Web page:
For more than 30 years, Harvard-educated Trotter edited and published the Guardian, a weekly Boston newspaper that advocated for black working-class citizens to wield their political power despite the violent racism of post- Reconstruction America. This biography reestablishes Trotter's essential place next to Douglass, Du Bois, and King in the pantheon of American civil rights heroes.
The Guardian editor, Du Bois wrote, was 'a clean-hearted, utterly unselfish man whom I admired despite his dogged and unreasoning prejudices.' That man comes through in Black Radical, Kerri K. Greenidge’s spirited biography, an ardent and mostly approving account of Trotter’s life that nevertheless conveys the more vexing elements of his personality ... Black Radical opens up a rich seam of inquiry that persists to this day, about the tug-of-war between reformers and radicals, and whether victories that seem purely symbolic at first can ripple out into real-world effects later on.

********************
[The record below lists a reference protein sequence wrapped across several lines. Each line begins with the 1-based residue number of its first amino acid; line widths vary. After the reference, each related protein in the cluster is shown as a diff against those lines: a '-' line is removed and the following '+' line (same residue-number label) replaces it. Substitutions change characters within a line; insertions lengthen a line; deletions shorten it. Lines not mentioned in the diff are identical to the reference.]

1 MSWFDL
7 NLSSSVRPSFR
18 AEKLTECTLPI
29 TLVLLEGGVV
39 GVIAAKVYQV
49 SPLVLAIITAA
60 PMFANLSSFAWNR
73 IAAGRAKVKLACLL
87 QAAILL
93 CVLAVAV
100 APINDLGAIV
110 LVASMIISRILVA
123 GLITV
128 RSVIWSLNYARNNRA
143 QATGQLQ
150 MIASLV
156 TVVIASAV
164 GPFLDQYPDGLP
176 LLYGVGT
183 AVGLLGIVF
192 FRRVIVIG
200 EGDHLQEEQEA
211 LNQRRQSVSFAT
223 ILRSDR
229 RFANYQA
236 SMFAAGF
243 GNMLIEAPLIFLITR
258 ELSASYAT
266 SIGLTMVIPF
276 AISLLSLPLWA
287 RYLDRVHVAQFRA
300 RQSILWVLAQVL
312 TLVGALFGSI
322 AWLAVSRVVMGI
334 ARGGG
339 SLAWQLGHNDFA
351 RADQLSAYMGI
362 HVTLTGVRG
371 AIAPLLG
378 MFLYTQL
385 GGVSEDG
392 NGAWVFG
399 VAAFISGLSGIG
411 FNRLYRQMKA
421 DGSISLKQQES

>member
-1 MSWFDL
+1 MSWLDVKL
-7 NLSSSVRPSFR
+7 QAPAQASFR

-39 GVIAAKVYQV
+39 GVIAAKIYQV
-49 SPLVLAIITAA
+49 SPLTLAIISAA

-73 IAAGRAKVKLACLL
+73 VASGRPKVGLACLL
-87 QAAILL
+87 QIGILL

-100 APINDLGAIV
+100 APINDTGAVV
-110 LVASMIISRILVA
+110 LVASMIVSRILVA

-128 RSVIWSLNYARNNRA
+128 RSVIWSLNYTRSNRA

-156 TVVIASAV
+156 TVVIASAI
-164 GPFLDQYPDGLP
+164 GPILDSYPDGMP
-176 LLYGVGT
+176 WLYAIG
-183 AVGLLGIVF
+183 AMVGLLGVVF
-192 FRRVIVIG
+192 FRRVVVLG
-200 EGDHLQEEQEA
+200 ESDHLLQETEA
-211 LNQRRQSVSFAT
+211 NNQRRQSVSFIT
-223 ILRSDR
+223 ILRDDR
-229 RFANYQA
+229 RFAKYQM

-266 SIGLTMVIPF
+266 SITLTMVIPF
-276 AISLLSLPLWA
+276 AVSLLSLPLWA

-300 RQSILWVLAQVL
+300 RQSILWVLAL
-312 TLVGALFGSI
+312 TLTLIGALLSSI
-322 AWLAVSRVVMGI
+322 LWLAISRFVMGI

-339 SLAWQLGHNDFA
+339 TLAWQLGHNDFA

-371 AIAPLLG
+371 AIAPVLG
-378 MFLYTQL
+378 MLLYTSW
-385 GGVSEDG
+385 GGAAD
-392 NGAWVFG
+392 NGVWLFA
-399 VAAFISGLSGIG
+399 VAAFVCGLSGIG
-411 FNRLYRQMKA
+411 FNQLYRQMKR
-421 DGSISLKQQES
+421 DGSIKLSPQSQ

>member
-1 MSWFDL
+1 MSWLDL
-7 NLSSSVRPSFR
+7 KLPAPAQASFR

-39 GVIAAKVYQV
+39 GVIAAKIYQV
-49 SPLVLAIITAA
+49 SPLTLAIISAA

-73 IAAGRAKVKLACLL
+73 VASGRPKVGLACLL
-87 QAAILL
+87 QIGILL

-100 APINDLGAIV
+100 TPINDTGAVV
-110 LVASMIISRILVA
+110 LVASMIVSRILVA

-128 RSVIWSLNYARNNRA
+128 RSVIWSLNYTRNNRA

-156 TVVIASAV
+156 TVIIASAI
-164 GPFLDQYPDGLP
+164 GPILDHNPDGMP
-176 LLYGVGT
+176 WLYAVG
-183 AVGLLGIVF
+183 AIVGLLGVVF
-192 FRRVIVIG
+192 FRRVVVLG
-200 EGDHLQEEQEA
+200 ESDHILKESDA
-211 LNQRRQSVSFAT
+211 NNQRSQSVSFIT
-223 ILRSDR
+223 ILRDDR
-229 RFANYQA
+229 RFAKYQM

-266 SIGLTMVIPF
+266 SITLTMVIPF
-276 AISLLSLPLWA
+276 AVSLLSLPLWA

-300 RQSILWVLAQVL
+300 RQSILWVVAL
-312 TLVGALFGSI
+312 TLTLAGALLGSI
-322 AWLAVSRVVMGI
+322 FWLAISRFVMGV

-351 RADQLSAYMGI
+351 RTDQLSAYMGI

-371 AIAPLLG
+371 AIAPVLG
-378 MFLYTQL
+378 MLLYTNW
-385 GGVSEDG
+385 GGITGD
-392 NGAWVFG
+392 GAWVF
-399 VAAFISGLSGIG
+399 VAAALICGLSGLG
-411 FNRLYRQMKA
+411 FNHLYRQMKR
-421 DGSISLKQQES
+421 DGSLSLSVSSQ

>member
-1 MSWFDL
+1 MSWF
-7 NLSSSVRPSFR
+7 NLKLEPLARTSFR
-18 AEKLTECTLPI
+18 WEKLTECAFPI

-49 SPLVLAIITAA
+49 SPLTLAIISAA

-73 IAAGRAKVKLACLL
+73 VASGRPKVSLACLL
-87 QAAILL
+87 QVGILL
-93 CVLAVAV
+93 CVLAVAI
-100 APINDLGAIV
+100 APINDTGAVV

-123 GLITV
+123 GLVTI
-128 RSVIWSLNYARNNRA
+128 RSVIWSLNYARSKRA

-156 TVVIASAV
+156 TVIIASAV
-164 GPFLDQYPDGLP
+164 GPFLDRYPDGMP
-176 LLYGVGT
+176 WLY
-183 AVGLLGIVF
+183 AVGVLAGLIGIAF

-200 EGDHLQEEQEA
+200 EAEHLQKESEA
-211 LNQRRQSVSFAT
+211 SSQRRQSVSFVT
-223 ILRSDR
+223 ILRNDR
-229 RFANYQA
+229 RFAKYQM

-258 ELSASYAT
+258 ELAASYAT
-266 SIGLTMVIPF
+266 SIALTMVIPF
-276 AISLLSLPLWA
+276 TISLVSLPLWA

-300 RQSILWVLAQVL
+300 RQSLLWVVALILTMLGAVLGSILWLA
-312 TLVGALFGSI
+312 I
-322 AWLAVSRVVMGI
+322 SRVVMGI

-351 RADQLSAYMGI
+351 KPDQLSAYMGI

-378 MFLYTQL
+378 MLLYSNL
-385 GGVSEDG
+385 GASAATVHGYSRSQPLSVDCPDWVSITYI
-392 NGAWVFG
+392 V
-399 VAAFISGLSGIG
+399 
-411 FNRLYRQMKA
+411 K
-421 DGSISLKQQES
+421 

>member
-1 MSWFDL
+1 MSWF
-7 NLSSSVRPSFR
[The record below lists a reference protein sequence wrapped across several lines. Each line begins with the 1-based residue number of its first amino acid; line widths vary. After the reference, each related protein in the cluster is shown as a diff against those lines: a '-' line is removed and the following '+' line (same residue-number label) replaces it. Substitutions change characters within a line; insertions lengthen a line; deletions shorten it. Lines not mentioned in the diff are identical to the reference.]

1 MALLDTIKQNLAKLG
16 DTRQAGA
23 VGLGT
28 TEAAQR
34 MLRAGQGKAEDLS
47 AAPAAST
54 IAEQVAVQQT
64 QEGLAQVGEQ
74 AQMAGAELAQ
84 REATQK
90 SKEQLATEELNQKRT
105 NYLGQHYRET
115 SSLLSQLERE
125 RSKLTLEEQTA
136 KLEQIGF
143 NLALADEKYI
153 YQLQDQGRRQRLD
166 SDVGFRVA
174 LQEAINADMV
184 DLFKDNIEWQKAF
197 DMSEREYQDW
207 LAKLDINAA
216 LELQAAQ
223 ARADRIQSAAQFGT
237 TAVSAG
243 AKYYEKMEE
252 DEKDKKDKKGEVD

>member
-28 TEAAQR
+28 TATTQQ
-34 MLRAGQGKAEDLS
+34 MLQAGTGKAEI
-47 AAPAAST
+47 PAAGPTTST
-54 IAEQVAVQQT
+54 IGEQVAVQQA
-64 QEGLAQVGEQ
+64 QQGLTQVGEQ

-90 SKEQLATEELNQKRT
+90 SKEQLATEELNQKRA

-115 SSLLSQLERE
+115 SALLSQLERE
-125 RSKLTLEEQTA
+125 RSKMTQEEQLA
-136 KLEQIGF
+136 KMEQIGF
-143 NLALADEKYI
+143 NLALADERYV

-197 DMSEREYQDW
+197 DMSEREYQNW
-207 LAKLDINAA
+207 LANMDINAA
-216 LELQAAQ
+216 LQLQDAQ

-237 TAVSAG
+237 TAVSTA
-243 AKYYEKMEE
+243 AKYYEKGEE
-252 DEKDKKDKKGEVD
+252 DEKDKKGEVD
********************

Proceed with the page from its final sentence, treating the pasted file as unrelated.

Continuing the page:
Black Radical frames Trotter as a hero for today’s generation of black activists: exuding pride in black excellence, raging at white supremacy, distrusting of white liberals, uncompromising in his ideals ... Black Radical is most valuable for charting Trotter’s extraordinary political journey ... Greenidge writes with a sledgehammer, pounding on her arguments about Trotter’s radical independence and populist appeal ... Black Radical could have probed deeper, however, on the personality behind the politics ... As Greenidge documents, Trotter’s stubborn militancy both alienated potential allies and enhanced his popular standing. But it is not entirely clear why Trotter was so perpetually prickly.
[Trotter's] legacy presents a challenge to those who seek change today: is compromise a necessary evil of any social movement, or is it the original sin of collective action? ... One of the most satisfying accomplishments of Black Radical is the way that Greenidge situates Trotter’s biography in the broader story of liberal New England.